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1267 The effect of immunosuppression during anti-PD-1 treatment for stage III melanoma
  1. Andrew Knight,
  2. John Kirkwood,
  3. Lilit Karapetyan,
  4. Xi Yang,
  5. Sneha Rajendran,
  6. Na Bo,
  7. Hong Wang and
  8. Cindy Sander
  1. University of PIttsburgh, Pittsburgh, PA, USA


Background Anti-PD-1 therapy improves recurrence-free survival in patients with resectable Stage III/IV melanoma. Immune-related adverse events (irAEs) represent a challenge for patient care especially in the setting of adjuvant management and may serve as a predictor for therapeutic benefit. We sought to evaluate the incidence of immune related adverse events (irAEs) in melanoma patients receiving adjuvant anti-PD-1 therapy and assess the impact of corticosteroid and non-corticosteroid-based therapy on recurrence-free and overall survival at the University of Pittsburgh Medical Center (UPMC) cohort.

Methods This retrospective, single-center study reviewed adult patients undergoing treatment for Stage III melanoma between 1996 and 2021 who received either pembrolizumab or nivolumab. Patients were further excluded if they did not receive adjuvant treatment with anti-PD-1 therapy, had prior exposure to immunotherapy or BRAF inhibitors, or did not have sufficient follow-up to allow necessary data collection. The resulting 231 patients were stratified into two cohorts – those treated with >10mg prednisone equivalent for longer than two weeks during anti-PD-1 therapy, and those who were not.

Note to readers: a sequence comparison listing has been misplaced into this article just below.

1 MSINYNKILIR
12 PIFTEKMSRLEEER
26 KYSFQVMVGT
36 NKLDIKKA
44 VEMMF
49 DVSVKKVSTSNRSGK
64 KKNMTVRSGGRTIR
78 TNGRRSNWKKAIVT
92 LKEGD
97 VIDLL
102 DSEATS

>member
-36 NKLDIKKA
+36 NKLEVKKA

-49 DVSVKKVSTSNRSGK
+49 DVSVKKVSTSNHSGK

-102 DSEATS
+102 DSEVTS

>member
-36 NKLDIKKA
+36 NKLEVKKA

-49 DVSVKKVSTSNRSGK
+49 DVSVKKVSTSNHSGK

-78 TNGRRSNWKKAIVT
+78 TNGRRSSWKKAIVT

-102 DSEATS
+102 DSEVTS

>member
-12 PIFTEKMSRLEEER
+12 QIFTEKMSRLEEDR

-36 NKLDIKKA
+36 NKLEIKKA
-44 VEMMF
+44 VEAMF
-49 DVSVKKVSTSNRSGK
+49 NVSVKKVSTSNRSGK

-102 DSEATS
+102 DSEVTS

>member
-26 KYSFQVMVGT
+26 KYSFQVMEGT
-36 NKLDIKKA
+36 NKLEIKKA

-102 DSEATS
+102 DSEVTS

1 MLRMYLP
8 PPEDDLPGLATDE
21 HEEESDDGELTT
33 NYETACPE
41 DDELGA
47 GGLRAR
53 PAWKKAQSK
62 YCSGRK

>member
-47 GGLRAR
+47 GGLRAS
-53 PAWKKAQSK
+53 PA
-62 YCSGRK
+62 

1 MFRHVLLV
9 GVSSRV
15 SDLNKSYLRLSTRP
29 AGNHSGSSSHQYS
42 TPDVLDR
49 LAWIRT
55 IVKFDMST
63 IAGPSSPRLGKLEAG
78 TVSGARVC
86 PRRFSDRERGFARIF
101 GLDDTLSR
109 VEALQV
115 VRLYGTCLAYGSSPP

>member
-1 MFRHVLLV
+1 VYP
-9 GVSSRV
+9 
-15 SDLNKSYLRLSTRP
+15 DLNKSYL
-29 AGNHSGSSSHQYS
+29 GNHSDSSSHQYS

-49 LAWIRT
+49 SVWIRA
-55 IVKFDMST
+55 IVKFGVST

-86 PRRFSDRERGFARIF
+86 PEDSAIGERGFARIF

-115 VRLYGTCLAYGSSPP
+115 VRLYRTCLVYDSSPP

Results Of 231 patients reviewed, 123 (53%) developed an irAE of any grade; 57 patients required systemic steroids during adjuvant therapy, with 11 (5%) patients that received steroids and another immunosuppressing agent. Use of steroids did not reduce OS (HR = 1.037, 95% CI 0.4517, 2.381; p=0.93) or RFS (HR = 1.026, 95% CI 0.6198, 1.699; p=0.92). Development of irAEs was associated with improved OS (HR = 0.3698, 95% CI 0.1682, 0.8127; p=0.010), and melanoma specific survival (HR 0.3608, 95% CI: 0.145, 0.8974; p=0.022), but not RFS (HR = 0.8908, 95% CI 0.5659, 1.402; p=0.62). In a multivariable analysis adjusting for age, sex, and stage development of irAEs remained significantly associated with increased overall survival (HR = 0.4079, 95% CT 0.1826, 0.9112; p=0.0288).

Conclusions IrAEs are common in patients treated with adjuvant anti-PD-1 and frequently require treatment with systemic corticosteroids. The development of irAEs during adjuvant therapy is associated with improved OS, but not RFS. Exposure to systemic steroids during adjuvant therapy did not have an impact on OS or RFS. These results provide reassurance that the use of systemic steroids during adjuvant treatment of fully-resected stage III melanoma does not have a negative impact on disease recurrence or survival.

Ethics Approval Approved by the University of Pittsburgh Institutional Review Board under Study ID: STUDY21080074.

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